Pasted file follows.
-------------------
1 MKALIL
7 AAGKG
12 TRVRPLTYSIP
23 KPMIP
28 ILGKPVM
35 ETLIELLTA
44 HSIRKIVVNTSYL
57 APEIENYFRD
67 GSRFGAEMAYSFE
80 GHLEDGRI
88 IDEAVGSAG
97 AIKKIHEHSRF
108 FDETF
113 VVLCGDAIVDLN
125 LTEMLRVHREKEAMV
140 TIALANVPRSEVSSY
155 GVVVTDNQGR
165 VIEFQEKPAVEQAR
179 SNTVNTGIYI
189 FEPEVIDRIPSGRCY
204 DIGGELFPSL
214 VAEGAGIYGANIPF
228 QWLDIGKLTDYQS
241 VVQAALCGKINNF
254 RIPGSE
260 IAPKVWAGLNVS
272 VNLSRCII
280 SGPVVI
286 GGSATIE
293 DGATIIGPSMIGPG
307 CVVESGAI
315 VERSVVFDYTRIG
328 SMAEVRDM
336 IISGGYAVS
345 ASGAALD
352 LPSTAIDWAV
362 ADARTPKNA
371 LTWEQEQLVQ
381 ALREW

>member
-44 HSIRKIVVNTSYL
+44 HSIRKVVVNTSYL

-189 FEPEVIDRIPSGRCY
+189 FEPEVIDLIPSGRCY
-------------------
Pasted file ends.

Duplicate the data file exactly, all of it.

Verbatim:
1 MKALIL
7 AAGKG
12 TRVRPLTYSIP
23 KPMIP
28 ILGKPVM
35 ETLIELLTA
44 HSIRKIVVNTSYL
57 APEIENYFRD
67 GSRFGAEMAYSFE
80 GHLEDGRI
88 IDEAVGSAG
97 AIKKIHEHSRF
108 FDETF
113 VVLCGDAIVDLN
125 LTEMLRVHREKEAMV
140 TIALANVPRSEVSSY
155 GVVVTDNQGR
165 VIEFQEKPAVEQAR
179 SNTVNTGIYI
189 FEPEVIDRIPSGRCY
204 DIGGELFPSL
214 VAEGAGIYGANIPF
228 QWLDIGKLTDYQS
241 VVQAALCGKINNF
254 RIPGSE
260 IAPKVWAGLNVS
272 VNLSRCII
280 SGPVVI
286 GGSATIE
293 DGATIIGPSMIGPG
307 CVVESGAI
315 VERSVVFDYTRIG
328 SMAEVRDM
336 IISGGYAVS
345 ASGAALD
352 LPSTAIDWAV
362 ADARTPKNA
371 LTWEQEQLVQ
381 ALREW

>member
-44 HSIRKIVVNTSYL
+44 HSIRKVVVNTSYL

-189 FEPEVIDRIPSGRCY
+189 FEPEVIDLIPSGRCY